In response to a breakdown in negotiations over spending legislation related to the pandemic, national and state community college leaders are urging expeditious enactment of a supplemental appropriations bill.
A letter encouraging action, signed by American Association of Community Colleges (AACC) President Walter Bumphus and 46 community college state systems and organizations, was sent Wednesday to Senate and House leaders and members of key congressional committees.
Among other things, the letter stated that “COVID-19 has created drastic challenges on our campuses that the federal government has an irreplaceable role in redressing — costs have increased while revenues, including state and local government support, have plummeted. Institutions face an uncertain fall, as enrollments are expected to be significantly below those of recent years.”
The correspondence also outlined AACC’s and ACCT’s ongoing priorities in stimulus legislation. These include robust funding for higher education institutions distributed on the basis of headcount, support for Titles III and V of the Higher Education Act, and job training. AACC thanks its many members who have advocated for these priorities.
The executive orders issued last week by President Trump, which included student loan repayment, addressed some but not all of the high-profile congressional priorities, leaving pressure on Congress to act. Furthermore, some of the areas that the president’s action did address have been criticized by some as insufficient to meet their intended goals.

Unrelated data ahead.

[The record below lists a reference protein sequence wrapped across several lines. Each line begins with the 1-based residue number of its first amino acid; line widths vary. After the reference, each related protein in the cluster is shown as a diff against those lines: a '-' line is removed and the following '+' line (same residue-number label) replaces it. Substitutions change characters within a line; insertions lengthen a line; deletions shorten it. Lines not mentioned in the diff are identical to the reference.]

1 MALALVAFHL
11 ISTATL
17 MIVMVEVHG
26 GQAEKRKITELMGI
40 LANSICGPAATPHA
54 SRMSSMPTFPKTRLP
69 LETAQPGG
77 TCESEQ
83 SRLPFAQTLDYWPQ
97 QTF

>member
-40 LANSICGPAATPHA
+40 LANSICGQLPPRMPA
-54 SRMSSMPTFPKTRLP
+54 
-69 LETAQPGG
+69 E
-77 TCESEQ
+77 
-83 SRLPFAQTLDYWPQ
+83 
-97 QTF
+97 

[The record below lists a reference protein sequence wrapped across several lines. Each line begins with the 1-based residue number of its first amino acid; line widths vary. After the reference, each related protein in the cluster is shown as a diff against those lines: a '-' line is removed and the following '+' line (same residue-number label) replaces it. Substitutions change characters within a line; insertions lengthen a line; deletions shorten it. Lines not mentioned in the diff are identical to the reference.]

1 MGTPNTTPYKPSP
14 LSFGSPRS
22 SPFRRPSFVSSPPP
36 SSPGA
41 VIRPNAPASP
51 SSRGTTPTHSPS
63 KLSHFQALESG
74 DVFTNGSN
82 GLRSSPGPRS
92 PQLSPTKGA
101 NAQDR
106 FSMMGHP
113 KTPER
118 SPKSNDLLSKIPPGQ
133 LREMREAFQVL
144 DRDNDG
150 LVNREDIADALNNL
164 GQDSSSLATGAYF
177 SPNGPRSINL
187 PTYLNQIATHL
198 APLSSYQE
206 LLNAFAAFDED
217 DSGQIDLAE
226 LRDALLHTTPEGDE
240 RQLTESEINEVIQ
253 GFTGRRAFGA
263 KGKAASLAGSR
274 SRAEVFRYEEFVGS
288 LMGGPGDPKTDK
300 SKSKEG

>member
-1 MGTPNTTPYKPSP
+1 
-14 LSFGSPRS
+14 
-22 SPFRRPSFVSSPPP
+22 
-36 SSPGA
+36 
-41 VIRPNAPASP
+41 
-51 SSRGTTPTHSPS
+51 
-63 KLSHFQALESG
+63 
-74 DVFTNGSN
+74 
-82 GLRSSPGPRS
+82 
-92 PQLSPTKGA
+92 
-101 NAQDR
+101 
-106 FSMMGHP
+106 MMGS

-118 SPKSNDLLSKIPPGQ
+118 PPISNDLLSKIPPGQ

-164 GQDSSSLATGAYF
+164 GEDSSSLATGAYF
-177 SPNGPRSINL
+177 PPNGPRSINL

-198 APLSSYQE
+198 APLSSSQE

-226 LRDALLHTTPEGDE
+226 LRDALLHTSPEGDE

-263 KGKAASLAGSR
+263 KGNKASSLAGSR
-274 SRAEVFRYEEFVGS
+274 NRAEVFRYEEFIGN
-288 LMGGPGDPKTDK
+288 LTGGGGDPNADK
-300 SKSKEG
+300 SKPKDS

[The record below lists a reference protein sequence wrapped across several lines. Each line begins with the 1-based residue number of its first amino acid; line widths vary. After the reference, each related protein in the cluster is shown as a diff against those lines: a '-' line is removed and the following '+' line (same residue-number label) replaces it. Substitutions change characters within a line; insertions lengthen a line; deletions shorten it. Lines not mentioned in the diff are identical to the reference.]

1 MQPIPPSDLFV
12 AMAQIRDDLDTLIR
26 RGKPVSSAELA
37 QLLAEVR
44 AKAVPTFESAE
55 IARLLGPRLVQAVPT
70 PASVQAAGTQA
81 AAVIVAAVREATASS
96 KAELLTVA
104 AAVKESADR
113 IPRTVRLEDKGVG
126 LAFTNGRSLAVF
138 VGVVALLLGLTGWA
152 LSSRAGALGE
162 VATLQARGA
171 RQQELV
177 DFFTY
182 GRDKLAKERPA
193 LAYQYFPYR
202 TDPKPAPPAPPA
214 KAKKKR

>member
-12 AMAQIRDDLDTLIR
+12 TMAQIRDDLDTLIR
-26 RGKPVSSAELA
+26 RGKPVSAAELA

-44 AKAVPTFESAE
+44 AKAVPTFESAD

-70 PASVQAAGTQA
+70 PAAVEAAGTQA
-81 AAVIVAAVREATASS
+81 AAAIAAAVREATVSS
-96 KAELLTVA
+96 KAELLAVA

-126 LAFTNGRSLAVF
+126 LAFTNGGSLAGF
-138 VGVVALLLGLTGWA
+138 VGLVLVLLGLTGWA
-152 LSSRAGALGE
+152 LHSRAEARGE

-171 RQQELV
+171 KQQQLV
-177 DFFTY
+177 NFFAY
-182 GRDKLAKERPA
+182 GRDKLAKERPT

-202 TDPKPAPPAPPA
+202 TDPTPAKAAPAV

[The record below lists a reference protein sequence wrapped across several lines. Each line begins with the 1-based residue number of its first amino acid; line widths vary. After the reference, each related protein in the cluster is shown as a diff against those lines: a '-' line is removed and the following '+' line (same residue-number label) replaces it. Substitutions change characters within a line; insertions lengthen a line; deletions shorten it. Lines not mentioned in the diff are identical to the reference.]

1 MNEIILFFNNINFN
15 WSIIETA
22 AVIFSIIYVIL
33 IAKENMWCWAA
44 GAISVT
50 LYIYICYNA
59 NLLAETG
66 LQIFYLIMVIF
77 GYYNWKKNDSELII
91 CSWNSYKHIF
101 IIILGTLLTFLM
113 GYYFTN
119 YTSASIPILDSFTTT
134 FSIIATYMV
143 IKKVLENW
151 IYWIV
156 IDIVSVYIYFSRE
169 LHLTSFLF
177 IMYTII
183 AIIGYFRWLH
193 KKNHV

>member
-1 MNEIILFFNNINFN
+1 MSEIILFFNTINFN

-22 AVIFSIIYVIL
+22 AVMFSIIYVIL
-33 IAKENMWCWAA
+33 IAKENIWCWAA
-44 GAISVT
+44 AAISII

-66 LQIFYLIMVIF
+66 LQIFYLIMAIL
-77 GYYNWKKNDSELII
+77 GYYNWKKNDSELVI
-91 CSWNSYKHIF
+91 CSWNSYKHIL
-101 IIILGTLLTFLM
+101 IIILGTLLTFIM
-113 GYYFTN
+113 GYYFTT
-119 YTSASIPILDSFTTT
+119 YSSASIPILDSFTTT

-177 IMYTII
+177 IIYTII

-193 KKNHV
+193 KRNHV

In Congress, it is widely, if not universally, accepted that a compromise package would include close to $2 trillion in new spending, falling roughly between legislation advanced by Senate Republicans (HEALS Act) and the HEROES Act, H.R. 6800, passed by the House in late May. Leaders from both parties in both chambers have emphasized the importance of including education spending in the package.
Currently, it is unclear what might catalyze the enactment of compromise legislation. The upcoming national party conventions create a formidable obstacle but do not preclude action later this month.
However, enactment before Labor Day seems unlikely. Also, since incumbents generally benefit from the enactment of legislation, even setting aside the current extraordinary circumstances there are grounds for optimism, despite the current impasse.
AACC will continue to keep its members informed on these and all relevant issues as they develop.
Washington Watch is written by AACC’s government relations office.